Parenthood doesn’t come with a neatly organized job description. There’s no PTO time! There is certainly no "Employee Handbook," and even with all the books out there on parenting, you quickly learn that each of your children are unique and need to be handled differently.

It’s exhausting and rewarding. It’s confusing at times, and humbling at others.

Navigating New Challenges

As our kids get older, my wife and I navigate this journey as queer parents, but also as the parents of twins. Gone are the days when we needed to pack diaper bags and extra bottles. Gone are the days when we had to struggle to fit a double stroller through the doors of New York City subway cars.

Gone are the days when we had to recall which baby was fed, or tell people not to buy them identical outfits. Gone are the days when we had to explain which baby was which.

Instead, we are now navigating how to nurture who they are as individuals, finding ways to embrace their personalities and unique qualities, and support their ever-changing social lives - not just as parents, but as queer parents.

Our daughters are entering third grade this year, and while they do travel in the same social circle for the most part, they also have different friends. With each encounter, we must come out and say, "Her mom will bring her - we are a two-mom household."

What follows is usually some silence, with the other parent waiting a beat, even over a text RSVP, then replying with something like, "We look forward to having her."

And that ends the conversation.

More Family Stories

Hear from LGBTQ+ parents about what it's like to grow your family through IUI, IVF or surrogacy - plus their advice to other parents-to-be.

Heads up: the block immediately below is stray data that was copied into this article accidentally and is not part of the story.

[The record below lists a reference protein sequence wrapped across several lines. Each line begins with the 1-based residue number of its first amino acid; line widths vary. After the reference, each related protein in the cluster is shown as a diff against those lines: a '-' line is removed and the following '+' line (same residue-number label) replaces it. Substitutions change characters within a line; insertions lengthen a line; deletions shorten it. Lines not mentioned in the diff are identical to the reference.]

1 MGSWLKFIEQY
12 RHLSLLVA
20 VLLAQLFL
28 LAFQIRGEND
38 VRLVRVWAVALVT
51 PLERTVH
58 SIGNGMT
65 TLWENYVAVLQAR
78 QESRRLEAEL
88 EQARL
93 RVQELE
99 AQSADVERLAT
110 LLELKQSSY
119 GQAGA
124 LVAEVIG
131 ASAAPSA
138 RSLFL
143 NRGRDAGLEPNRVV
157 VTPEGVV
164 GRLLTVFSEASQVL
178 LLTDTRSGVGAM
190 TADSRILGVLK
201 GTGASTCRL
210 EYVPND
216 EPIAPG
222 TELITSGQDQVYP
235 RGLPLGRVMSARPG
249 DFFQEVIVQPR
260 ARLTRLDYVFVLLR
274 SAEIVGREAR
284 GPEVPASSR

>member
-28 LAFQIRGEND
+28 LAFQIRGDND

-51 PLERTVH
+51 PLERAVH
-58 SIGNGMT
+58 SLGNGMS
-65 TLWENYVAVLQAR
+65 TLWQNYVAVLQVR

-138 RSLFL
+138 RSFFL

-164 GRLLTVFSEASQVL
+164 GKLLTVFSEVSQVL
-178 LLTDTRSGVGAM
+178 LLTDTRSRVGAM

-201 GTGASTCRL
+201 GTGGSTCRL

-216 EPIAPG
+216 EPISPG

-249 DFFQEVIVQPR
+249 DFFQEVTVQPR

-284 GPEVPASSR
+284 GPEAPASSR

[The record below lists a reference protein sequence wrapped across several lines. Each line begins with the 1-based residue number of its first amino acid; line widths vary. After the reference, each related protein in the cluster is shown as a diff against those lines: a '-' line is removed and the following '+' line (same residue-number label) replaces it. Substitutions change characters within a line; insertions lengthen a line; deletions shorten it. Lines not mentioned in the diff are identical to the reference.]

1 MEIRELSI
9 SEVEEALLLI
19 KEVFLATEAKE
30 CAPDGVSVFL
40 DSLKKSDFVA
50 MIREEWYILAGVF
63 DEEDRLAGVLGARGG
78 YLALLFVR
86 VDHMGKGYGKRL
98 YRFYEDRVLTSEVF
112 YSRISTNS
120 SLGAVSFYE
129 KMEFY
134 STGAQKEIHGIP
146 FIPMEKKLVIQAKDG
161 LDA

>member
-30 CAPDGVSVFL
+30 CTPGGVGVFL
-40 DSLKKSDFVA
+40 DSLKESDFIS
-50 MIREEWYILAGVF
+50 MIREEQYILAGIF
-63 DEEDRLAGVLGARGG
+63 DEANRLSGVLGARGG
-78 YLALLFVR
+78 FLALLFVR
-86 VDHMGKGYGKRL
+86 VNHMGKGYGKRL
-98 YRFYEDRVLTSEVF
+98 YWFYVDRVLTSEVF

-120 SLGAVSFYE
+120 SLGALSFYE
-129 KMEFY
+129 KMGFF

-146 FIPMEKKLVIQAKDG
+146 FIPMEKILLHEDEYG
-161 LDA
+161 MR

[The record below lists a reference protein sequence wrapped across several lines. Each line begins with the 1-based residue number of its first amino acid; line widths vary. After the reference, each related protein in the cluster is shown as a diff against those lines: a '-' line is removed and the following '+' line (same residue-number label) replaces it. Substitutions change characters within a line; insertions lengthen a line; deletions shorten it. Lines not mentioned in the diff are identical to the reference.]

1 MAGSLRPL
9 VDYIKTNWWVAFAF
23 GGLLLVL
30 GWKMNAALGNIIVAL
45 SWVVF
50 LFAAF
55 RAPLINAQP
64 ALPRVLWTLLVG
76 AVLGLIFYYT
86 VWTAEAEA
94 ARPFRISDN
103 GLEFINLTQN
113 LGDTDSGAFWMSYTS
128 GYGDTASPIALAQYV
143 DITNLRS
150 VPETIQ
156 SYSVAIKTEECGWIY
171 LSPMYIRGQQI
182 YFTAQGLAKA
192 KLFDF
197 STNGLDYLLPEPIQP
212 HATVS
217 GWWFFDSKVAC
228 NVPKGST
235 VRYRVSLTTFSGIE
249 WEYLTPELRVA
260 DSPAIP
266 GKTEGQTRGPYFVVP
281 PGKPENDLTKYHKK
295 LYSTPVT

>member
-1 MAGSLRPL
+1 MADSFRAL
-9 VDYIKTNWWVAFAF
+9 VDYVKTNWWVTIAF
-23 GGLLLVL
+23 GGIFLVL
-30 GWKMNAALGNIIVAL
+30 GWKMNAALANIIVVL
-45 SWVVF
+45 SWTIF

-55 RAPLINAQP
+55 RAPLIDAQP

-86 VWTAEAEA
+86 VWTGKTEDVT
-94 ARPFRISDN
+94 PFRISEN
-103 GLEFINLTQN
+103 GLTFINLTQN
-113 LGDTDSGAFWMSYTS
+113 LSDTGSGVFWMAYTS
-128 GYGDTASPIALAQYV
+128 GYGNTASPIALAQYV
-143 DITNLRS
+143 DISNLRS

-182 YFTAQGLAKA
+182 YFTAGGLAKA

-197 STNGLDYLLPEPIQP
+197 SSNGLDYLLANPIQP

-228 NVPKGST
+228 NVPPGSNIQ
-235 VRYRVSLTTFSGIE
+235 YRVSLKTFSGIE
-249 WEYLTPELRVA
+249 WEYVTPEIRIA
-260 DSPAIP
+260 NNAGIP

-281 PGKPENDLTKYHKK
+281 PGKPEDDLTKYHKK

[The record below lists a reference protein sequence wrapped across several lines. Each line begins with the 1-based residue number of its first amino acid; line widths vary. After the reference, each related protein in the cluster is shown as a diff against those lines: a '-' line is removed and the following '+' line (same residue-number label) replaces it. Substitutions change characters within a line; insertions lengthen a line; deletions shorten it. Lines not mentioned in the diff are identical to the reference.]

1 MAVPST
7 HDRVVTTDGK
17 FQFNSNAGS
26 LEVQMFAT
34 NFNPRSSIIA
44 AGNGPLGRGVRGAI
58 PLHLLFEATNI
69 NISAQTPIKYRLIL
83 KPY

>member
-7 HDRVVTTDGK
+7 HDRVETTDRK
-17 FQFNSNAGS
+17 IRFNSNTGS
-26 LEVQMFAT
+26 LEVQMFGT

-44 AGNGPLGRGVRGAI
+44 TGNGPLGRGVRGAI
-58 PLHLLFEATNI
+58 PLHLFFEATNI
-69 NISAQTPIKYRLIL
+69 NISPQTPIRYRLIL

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Communicating With Other Parents

As the planner and go-to scheduler for our family, I am usually the one conversing with the other parents. My wife, who is the extrovert of the two of us, is usually the one who will take Aviah or Lera to birthday parties. And with each party, my wife must explain who we are.

As queer parents, we have that added layer, to come out and explain our family dynamic with each social event for our kids, and that’s ok. We’d rather educate others about our family so they can see what we know our family to be - just like everyone else’s.

We are simply two parents working each day to keep our kids safe and healthy, and hopefully, turn them into future productive contributors to society.

Birthday parties, school events, play dates, and other social engagements are all opportunities for us to help others grow. On top of normal parent exhaustion, my wife and I also have to navigate the exhaustion of helping our kids see that we are equal to other families.

Why don't I have a dad?